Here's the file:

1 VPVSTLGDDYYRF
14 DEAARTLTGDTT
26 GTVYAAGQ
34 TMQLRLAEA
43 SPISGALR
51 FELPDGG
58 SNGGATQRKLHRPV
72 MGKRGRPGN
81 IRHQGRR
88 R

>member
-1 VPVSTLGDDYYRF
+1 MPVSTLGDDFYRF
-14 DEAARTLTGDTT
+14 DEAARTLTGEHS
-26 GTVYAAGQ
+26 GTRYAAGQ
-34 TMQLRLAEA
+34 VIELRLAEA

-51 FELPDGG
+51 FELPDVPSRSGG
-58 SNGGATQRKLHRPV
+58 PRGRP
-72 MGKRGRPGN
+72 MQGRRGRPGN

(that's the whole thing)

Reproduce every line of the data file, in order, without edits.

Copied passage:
1 VPVSTLGDDYYRF
14 DEAARTLTGDTT
26 GTVYAAGQ
34 TMQLRLAEA
43 SPISGALR
51 FELPDGG
58 SNGGATQRKLHRPV
72 MGKRGRPGN
81 IRHQGRR
88 R

>member
-1 VPVSTLGDDYYRF
+1 MPVSTLGDDFYRF
-14 DEAARTLTGDTT
+14 DEAARTLTGEHS
-26 GTVYAAGQ
+26 GTRYAAGQ
-34 TMQLRLAEA
+34 VIELRLAEA

-51 FELPDGG
+51 FELPDVPSRSGG
-58 SNGGATQRKLHRPV
+58 PRGRP
-72 MGKRGRPGN
+72 MQGRRGRPGN